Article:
Where Simonds Drive, Montrose Avenue, and Marine Harbor Drive meet, so did participants on August 15th for Bikes, Birds, and Butterflies, a bike ride that explored immersive natural areas and plants thriving in Chicago’s Uptown community. Most of the participants rolled up on their own bikes, while the rest took advantage of loaner bikes provided by Divvy.
A clean energy future for Illinois would be based around jobs and economic opportunity, 100% renewable energy, reduction of fossil-fuel-burning vehicles, and a carbon-free power sector under a proposed legislation known as the Clean Energy Jobs Act (CEJA). Those four pillars, and the policies and programs contained within them, were crowded-sourced from residents across the state who participated in over 70 community conversations on clean energy as part of the Listen. Lead. Share. (LLS) campaign organized by the Illinois Clean Jobs Coalition.
In the midst of a Chicago heat wave, people tend to need a good reason to go out on a weeknight. Some who attended the Chicago Sustainability Leaders Network (CSLN) meeting last month were drawn to the location, easily accessible in the heart of downtown Chicago. Others came to visit Openlands, among the oldest metropolitan conservation organizations in the nation. Newcomers were drawn by the appeal of meeting like-minded people, while old friends affectionately refer to CSLN summer meetings as “the fun ones” for their focus on celebration and relationship-building.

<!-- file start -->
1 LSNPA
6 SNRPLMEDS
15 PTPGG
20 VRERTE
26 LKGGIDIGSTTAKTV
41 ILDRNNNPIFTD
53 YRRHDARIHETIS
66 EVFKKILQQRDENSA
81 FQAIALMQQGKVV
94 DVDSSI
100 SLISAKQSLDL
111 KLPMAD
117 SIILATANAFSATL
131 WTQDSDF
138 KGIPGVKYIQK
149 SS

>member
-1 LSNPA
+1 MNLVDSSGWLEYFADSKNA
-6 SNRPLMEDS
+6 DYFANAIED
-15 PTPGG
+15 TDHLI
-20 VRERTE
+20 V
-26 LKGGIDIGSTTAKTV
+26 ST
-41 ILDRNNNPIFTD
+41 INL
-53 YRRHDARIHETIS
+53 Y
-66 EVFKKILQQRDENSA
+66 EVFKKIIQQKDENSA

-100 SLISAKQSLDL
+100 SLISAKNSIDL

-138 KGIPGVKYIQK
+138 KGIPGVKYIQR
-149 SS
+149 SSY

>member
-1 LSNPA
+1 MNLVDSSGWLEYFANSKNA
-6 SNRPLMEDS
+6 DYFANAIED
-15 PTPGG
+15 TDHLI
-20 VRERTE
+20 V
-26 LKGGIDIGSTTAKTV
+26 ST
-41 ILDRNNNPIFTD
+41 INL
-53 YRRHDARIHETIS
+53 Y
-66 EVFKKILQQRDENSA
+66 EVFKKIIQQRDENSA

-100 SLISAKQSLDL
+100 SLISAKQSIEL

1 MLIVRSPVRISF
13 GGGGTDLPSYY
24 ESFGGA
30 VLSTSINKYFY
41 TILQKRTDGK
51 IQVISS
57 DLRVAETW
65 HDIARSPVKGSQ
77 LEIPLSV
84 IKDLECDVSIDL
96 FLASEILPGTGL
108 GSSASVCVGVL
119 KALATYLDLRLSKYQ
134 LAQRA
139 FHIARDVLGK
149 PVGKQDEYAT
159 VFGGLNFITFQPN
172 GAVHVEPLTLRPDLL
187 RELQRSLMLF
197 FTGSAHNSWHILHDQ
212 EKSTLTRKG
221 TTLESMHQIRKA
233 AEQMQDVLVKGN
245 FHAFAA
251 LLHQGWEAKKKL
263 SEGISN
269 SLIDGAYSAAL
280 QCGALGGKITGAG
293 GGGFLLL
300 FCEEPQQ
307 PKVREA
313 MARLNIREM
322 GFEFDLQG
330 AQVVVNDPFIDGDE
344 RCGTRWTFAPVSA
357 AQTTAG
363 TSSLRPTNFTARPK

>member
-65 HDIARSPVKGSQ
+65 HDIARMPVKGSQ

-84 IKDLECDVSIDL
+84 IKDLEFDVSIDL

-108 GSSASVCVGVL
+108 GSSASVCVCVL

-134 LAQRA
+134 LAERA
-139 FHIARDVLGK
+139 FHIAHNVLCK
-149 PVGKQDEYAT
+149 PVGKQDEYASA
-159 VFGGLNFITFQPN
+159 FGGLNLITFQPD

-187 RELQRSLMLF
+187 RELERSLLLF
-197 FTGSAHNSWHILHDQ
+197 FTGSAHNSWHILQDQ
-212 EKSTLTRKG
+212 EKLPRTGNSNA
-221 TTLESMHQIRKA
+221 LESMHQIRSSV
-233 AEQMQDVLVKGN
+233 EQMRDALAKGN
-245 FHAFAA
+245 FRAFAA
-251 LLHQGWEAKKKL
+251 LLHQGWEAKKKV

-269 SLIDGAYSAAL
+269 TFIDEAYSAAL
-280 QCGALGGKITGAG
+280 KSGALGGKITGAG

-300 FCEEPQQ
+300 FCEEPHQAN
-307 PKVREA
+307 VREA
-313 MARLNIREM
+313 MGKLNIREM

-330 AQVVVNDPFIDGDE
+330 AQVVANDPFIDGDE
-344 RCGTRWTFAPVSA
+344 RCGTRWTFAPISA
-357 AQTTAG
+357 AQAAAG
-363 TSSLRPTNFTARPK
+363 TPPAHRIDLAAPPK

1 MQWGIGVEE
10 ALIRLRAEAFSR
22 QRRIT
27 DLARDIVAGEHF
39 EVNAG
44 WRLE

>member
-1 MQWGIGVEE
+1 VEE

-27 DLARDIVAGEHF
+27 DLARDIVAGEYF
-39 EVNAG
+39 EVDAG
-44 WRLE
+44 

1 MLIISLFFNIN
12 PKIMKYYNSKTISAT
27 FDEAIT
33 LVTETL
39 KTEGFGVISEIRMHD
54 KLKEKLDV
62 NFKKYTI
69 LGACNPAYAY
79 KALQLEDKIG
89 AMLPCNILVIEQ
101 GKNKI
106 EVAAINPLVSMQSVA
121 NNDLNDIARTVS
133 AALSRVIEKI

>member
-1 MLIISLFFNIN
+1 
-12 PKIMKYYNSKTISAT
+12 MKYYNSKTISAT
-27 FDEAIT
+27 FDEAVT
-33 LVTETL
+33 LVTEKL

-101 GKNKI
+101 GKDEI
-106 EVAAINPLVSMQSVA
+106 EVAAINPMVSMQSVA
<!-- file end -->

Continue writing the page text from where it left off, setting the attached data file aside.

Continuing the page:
The first group was large, a cohort of over 60 students from Engage Chicago, a summer field study program offered by Northwestern University. The second group traveled far, a delegation of four senior officers from Singapore nonprofit Yayasan Mendaki. Both groups came to ICA this July to learn about the organizing model that underpins our work.
“Public participation in the planning process is key to creating successful and implementable plans. Unfortunately, the term often conjures up images of angry residents, stifling-hot rooms in old buildings with dim fluorescent lighting, and a group of people that simply cannot agree.” –ICA Program Director Seva Gandhi, The ToP Focused Conversation: A Facilitation Tool for the Planning Process, APA PAS Report 595
“What value does your work bring to the Uptown community? How do you contribute to the unique culture of Uptown?” asked ICA Program Coordinator Samantha Sainsbury to a group of enthusiastic women crowded into the Global Guild Suite at ICA GreenRise on the morning of June 7th for the Uptown Women’s Networking Mixer.
Meida Teresa McNeal is a performing artist with Honey Pot Performance, Arts & Culture Manager for Chicago Park District, and a self-described “artist-administrator-educator”. She grew up in the Fifth City neighborhood of East Garfield Park on Chicago’s West Side, where her parents participated in ICA’s Fifth City community development project in the 1960s.
ICA is working with the Illinois Clean Jobs Coalition and the Illinois Environmental Council on a small series of community conversations as part of the Listen. Lead. Share. (LLS) campaign. LLS events are an opportunity to engage Chicago residents in clean energy education, provide context to the upcoming Clean Energy Jobs Act (CEJA), and gather input from residents on how this act/clean energy can provide opportunities for them.